Lunchtime Links: Another sign that European banks are pulling back from overseas?

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As we've already noted, European banks (like Deutsche) appear to be scaling back their overseas empire building aspirations. Now, it looks like the Middle East could be one of the areas to suffer.

Yesterday, Bloomberg reported that Deutsche is moving Christopher Laing, its head of ECM for the Middle East and Africa, back to London from Dubai. Laing moved to the Middle East in 2008 to help build the bank's regional business and will continue to cover EMEA out of London. There's no mention of a Dubai-based replacement.

This could be the start of a trend. The head of a financial services search boutique claims a large Swiss bank is looking into the possibility of closing satellite offices in EMEA and reverting to the suitcase system of relationship banking that was common in the past.

Deutsche Bank is about to overtake Barclays as an underwriter of emerging market debt sales. (San Francisco Chronicle)

Morgan McKinley has produced some more depressing job stats. (Bloomberg)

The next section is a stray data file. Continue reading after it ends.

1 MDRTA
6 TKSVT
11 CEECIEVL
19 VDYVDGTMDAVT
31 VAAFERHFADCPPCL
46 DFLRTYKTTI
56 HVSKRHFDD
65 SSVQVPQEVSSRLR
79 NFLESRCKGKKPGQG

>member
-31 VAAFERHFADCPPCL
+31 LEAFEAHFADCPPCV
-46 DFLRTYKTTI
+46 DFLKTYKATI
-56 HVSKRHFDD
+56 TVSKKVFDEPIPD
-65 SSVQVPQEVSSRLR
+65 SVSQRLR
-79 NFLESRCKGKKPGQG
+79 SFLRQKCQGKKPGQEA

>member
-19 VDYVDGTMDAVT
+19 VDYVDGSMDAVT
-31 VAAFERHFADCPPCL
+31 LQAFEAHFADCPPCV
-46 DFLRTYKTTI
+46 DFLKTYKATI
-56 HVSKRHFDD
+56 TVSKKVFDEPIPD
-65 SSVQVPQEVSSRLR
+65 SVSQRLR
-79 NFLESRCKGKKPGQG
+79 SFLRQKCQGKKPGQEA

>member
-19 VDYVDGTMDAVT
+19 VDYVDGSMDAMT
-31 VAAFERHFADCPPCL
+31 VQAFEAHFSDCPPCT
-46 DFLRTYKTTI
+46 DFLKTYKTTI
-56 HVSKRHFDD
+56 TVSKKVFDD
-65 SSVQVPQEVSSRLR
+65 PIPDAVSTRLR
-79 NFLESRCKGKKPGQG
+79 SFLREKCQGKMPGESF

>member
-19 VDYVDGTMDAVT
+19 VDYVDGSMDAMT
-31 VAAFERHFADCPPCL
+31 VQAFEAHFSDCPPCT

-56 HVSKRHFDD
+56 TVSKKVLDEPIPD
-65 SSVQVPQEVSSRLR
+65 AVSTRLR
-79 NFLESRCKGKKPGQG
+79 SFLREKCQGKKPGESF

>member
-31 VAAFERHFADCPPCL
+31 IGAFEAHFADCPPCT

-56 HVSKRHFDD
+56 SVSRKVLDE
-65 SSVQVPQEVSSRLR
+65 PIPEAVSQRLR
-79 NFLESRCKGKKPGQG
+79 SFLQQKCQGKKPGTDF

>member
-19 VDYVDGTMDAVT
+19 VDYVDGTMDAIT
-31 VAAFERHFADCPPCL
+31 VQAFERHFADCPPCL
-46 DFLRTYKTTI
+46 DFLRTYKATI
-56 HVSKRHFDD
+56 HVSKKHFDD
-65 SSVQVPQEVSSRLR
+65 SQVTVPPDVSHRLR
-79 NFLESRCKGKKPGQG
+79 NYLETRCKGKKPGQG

Dexia is bigger than the banking systems of Greece and Ireland and makes RBS look like a dull wealth manager. (Fintag)

The Belgians have already thrown out their government, so now what do they do? (LondonBanker)

Here's one way prop trading could be allowed under the Volcker Rule. (Alphaville)

Here are lots of other ways prop trading could be allowed under the Volcker Rule. (Economics of Contempt)

Alternatives to bailing out banks. (Telegraph)

Distressed debt hedge funds are setting up in London. (Financial Times)

Scotland has persuaded Avaloq, a Swiss banking software company with plans to hire 500 people, to establish a development centre in Edinburgh instead of Brazil or the Philippines. (Financial Times)

After the August riots, more wealthy people want to leave the UK. (Reuters)

Nigel Lawson is to blame for the UK financial crisis; he is unrepentant. (Guardian)

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